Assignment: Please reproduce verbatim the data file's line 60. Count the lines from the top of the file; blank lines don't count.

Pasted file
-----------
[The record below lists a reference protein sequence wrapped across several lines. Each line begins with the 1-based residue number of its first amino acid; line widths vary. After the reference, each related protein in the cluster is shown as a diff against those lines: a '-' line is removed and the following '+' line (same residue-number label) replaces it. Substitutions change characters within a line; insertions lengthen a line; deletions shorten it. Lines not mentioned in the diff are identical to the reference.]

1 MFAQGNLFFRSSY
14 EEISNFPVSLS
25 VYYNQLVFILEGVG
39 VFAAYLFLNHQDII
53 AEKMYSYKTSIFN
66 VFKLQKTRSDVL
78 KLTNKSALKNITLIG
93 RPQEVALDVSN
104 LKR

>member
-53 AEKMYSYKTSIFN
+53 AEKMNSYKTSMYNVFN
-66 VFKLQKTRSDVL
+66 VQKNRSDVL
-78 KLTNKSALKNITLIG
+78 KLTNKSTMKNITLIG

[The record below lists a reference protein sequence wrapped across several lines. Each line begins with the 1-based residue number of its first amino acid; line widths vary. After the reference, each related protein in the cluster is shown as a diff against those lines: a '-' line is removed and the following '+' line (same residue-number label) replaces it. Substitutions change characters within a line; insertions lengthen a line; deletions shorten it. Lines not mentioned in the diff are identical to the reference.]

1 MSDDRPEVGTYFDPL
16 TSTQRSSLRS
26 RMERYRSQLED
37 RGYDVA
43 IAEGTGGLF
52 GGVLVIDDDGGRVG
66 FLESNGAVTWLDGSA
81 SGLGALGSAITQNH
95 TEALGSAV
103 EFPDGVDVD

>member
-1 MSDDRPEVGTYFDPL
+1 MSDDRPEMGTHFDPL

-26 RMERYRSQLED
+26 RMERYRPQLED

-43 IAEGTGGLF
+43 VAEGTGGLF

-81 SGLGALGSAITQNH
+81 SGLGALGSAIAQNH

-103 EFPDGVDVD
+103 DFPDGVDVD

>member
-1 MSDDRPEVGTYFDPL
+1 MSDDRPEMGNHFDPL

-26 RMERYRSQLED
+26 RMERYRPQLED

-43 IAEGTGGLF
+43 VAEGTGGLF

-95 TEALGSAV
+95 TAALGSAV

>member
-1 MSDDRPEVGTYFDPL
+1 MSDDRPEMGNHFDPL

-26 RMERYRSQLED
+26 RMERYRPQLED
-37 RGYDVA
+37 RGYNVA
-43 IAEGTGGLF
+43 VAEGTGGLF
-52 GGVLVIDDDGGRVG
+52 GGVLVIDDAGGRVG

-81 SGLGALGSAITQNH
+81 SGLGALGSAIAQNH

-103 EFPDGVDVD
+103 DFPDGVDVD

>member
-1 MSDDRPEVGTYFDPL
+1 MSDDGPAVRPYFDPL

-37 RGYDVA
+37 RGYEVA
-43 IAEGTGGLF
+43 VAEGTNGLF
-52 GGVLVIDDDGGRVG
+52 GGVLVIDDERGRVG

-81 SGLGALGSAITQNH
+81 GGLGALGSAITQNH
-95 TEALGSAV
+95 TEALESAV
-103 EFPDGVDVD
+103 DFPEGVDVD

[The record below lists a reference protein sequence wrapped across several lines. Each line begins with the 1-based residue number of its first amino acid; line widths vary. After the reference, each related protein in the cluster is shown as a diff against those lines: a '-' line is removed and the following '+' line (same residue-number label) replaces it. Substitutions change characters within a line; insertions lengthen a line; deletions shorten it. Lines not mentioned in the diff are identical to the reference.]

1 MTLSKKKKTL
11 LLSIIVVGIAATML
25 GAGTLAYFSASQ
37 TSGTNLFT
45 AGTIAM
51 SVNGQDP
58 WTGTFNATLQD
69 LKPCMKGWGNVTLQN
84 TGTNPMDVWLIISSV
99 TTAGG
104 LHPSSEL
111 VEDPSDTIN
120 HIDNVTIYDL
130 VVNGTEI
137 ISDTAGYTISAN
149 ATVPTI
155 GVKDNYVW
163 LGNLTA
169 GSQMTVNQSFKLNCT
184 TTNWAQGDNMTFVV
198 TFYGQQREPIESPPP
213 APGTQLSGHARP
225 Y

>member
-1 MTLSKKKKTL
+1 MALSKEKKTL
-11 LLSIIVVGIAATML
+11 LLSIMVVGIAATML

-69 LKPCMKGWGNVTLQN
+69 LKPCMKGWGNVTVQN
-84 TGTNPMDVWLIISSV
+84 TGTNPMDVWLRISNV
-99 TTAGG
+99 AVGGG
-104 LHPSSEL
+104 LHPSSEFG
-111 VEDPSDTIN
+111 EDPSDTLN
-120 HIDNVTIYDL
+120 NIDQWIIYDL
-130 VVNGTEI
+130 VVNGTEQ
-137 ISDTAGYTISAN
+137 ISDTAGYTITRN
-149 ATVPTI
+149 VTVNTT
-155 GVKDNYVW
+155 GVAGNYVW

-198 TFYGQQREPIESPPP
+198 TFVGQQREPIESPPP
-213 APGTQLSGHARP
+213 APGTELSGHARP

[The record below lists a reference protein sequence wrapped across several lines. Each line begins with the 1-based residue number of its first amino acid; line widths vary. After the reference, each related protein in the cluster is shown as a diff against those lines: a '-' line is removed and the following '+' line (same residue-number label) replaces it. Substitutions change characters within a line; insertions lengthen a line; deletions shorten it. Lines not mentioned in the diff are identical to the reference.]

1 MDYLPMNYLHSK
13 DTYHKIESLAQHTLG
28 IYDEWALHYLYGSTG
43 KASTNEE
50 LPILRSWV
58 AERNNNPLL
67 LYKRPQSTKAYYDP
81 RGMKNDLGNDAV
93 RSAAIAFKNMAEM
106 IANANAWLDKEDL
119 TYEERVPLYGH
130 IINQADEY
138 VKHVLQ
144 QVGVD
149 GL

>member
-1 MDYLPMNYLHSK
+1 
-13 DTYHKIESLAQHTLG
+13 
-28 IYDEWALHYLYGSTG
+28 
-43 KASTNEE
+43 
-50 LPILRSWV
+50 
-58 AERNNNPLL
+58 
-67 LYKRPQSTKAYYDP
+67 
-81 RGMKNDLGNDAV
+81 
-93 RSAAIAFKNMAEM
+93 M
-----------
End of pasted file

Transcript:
-81 SGLGALGSAITQNH